• Csépes, I. 2009. Measuring oral proficiency through paired-task performance. Frankfurt am Main: Peter Lang.
  • Ellis, R. 1994. The study of second language acquisition. Oxford: Oxford University Press.
  • Freed, B., Segalowitz, N. and Dewy, D. P. 2004. “Context of learning and second language fluency in French: comparing regular classroom, study abroad, and intensive domestic immersion programs”. Studies in Second Language Acquisition 26(2), 275-301.
  • Gilquin, G., De Cock, S. and Granger, S. 2010. Louvain International Database of Spoken English Interlanguage. Handbook and CD-ROM. Louvain-la-Neuve: Presses universitaires de Louvain.
  • Granger, S. 2002. “A bird’s eye view of learner corpus research”. In S. Granger, J. Hung and S. Petch-Tyson (eds) Computer Learner Corpora, Second Language Acquisition and Foreign Language Teaching. Amsterdam: John Benjamins, 3-33.
  • Kormos, J. 1999. Simulating conversations in oral-proficiency assessment: A conversation analysis of role plays and non-scripted interviews in language exams. Language Testing 16(2):163-188.
  • Norris, J.M. and Ortega, L. 2001. “Does type of instruction make a difference? Substantive findings from a meta-analytic review”, Language Learning 51 (s1), 157-213.
  • O’Sullivan, B. 2000. Exploring gender and oral proficiency interview performance. System 28(3), 373-386.
  • Porter, D. 1991. Affective factors in language testing. In J.C. Alderson & B. North (eds), Language testing in the 1990s. London: Macmillan, 32-40.


Helena Moniz
Modeling disfluencies across domains

Disfluencies are on-line editing strategies with several (para)linguistic functions. Everyday we are annalists of our own speech and of others, monitoring distinct linguistic and paralinguistic factors in our communications, using disfluencies to make speech a more error-free system, a more edited message, and a more structured system with coherent and cohesive mechanisms.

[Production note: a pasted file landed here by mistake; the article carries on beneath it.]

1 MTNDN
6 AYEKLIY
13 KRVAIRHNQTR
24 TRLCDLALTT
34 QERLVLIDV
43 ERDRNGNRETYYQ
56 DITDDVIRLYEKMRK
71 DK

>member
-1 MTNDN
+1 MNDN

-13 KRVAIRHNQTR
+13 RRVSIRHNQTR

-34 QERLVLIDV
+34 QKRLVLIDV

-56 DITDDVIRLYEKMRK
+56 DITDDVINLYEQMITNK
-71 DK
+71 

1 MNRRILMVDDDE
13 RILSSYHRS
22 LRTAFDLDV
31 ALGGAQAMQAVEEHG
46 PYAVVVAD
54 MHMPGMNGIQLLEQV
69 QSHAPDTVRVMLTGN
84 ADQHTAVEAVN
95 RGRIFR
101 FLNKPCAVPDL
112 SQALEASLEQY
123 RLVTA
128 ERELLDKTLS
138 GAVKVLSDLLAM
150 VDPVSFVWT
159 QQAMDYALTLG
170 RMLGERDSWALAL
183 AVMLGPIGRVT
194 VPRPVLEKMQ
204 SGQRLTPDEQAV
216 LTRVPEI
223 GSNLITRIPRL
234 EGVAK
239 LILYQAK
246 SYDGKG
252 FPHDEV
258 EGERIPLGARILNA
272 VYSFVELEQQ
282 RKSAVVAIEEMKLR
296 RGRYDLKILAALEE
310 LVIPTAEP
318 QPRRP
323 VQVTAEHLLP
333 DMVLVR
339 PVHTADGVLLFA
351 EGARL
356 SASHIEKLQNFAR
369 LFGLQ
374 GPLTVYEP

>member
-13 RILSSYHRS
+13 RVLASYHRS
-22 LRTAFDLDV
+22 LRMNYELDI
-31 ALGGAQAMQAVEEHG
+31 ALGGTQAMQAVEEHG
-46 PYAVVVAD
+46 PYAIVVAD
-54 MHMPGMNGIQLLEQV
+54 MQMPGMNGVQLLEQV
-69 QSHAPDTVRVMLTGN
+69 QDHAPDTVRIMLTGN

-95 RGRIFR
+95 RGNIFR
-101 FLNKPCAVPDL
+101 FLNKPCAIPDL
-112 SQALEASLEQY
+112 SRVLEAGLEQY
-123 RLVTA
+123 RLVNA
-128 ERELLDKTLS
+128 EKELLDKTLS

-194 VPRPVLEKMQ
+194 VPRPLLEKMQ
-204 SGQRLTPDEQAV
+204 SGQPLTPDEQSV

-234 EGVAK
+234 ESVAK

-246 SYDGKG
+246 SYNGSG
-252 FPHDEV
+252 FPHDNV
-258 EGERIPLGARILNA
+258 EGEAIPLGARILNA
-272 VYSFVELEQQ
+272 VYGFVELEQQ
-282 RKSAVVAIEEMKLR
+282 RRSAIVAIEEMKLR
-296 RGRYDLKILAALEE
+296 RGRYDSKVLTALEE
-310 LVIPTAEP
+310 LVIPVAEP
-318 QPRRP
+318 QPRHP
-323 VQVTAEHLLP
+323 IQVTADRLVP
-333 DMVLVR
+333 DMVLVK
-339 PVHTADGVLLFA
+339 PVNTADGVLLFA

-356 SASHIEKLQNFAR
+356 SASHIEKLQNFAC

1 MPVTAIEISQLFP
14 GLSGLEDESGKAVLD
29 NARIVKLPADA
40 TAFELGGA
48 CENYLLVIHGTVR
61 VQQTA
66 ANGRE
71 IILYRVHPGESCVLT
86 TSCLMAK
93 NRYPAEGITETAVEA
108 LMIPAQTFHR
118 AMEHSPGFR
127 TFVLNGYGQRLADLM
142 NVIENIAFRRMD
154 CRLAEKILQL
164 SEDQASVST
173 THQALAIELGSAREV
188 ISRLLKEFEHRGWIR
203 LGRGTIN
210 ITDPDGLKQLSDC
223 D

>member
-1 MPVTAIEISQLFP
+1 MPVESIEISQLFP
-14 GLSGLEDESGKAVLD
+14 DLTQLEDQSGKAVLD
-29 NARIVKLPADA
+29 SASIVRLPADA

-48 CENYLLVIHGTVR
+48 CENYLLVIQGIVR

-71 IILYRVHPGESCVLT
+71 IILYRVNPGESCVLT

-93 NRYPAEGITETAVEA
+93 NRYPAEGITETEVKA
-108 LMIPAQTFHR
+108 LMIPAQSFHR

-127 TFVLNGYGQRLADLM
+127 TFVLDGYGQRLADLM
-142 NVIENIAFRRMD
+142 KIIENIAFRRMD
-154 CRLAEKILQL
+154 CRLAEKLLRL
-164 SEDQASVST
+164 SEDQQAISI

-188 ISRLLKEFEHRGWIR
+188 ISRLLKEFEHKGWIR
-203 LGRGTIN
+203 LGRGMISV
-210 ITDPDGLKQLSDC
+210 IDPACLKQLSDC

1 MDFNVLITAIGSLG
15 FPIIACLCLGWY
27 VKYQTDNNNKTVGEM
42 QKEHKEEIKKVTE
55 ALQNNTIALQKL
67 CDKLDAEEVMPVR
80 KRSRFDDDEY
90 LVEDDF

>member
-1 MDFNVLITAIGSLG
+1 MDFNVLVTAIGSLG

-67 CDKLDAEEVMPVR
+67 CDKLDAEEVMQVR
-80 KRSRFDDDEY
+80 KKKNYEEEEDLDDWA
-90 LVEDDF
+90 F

This presentation focuses on the analysis of disfluencies, aiming at a characterization of the regular patterns in their production in European Portuguese, and at contributing towards the fully automatic processing of structural metadata events. This analysis was strongly supported on prosodic feature processing, and involved corpora of very different characteristics. For that purpose a framework was built for metadata annotation including prosodic features, a crucial step for Portuguese, since prior to this work our in-house speech recognizer had no integration of such features. This framework allowed us to access several layers of linguistic information (e.g., acoustic-prosodic, POS, pragmatic) in a very flexible way and proved to be a suitable tool for the analysis of metadata events.

The robustness of acoustic-prosodic features across domains was investigated using university lectures and dialogues. Different models trained with one corpus were tested on the other, revealing that models can be quite robust across corpora for this task, despite their distinct nature. The model trained on dialogues proved to be the more robust one, possibly due to the fact that dialogues contain more contrastive tempo characteristics, while sharing with university lectures most of the pitch and energy patterns on disfluent sequences. Therefore, a model created with such data generalizes better.

In our current research, we try to extend this study to other domains, including human-computer interactions both with virtual and embodied agents.


David Quinto-Pozos
Signs of (dis)fluency throughout development: The language use of Deaf children who are native users of a signed language considering adult examples of (dis)fluency
Native users of signed languages are notably perceptive about a stranger’s signed language skills. Lifelong signers can typically determine whether someone they have never met before is a native signer, like them, or if the stranger was exposed to the signed language sometime after birth—especially if their exposure did not occur until late in childhood or beyond. Not unlike the perceptual abilities of native users of spoken languages, signers may be utilizing multiple cues—some of which are subtle and others more overt—that signal whether a person had early exposure to the visual-gestural language. Such cues might be considered among the metrics for an individual’s fluency in a signed language. However, what can be said about judgments of a native speaker’s fluency in a signed language, especially if that speaker is a child?